The formation of discontinuities in the margin of the overhanging lithospheric plate is explained by the nonuniform subduction of the oceanic plate under the continental one, which is caused by the inhomogeneous distribution of the coupling coefficient along the interplate surface [6,10]. Positive landforms of the subducting plate, such as seamounts, fault ledges, bedrock outcrops, etc. are regions of higher friction coefficient than adjacent regions covered by oceanic sediments. Thus, tensile and shear strength in the regions with a high friction is reached later compared with the regions of lower friction, which, apparently, is the cause of segmentation. Note that the conditions sufficient for dividing the medium into quasi-independent blocks are universal and can take place in both normal and oblique subduction. The difference is that under conditions of normal subduction, the segmentation of an island arc or an active continental margin mainly reflects the structure of the top surface of subducting oceanic plate. In case of oblique subduction, the structural formations of the ocean floor, determining the segmentation of the continental margin, are being displaced along the deep-sea trench axis. Such a displacement is well traced in the structures of the Aleutian island arc west of 177° W. Here, most of the faults transverse to the arc intersecting the island-arc margin do not coincide with the continuation of faults dividing the oceanic plate into segments.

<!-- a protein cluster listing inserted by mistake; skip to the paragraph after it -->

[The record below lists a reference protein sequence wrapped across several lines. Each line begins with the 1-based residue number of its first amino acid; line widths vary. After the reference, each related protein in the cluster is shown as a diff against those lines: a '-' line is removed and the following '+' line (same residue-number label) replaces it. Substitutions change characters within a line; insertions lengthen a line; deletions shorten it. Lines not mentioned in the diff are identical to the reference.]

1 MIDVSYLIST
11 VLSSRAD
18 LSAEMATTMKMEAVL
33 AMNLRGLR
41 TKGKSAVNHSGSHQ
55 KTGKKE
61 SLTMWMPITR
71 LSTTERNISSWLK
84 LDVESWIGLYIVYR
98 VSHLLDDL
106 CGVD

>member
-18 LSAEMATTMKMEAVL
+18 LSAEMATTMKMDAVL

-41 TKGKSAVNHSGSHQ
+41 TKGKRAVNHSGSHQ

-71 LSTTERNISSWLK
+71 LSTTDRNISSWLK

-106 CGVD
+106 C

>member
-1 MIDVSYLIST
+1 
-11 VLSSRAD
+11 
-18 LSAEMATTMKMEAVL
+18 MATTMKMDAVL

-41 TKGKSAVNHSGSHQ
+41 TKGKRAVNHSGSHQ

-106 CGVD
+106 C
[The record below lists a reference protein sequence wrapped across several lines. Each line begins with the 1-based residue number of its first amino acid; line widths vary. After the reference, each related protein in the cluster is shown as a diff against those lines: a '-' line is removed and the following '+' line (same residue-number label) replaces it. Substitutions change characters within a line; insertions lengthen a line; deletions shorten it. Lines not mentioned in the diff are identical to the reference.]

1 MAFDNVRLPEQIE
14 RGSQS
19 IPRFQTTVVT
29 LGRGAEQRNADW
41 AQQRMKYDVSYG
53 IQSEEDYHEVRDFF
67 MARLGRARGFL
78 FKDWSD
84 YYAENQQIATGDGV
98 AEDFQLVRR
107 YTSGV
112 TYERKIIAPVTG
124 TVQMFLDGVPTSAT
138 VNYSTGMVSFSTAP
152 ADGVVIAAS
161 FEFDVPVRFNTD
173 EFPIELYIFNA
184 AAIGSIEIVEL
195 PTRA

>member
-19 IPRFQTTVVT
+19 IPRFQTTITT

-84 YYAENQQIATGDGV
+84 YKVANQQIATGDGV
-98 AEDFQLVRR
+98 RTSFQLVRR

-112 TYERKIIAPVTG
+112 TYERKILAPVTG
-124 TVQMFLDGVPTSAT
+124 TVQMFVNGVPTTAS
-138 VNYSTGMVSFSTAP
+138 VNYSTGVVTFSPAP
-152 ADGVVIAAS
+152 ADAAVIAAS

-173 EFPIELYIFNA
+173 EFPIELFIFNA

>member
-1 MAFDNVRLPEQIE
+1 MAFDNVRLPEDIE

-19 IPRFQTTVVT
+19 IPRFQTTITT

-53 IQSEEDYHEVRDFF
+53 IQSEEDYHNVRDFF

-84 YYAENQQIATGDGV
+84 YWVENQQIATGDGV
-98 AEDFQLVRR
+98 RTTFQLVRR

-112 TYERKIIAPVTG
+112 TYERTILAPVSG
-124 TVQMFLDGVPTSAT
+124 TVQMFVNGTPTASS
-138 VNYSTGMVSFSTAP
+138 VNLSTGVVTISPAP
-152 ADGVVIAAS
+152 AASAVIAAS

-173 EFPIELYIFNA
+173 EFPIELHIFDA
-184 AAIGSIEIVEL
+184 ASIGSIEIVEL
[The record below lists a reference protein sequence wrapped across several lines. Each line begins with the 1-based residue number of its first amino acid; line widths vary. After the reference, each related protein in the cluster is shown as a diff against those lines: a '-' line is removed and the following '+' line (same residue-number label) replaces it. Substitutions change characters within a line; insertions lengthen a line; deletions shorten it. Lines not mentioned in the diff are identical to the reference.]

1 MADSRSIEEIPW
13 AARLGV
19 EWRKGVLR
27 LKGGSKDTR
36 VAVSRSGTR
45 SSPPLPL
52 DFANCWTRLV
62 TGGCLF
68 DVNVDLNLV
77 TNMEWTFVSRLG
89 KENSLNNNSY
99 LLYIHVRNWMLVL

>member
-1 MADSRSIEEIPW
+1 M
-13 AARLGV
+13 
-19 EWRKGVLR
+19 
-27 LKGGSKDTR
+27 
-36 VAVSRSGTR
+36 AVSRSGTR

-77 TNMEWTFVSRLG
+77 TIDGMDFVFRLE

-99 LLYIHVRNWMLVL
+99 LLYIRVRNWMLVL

The probable existence of faults, having transverse direction relative to the island arcs, is supported by the focal mechanism solutions, as well as the geomorphological data obtained during the joint oceanographic surveys [60].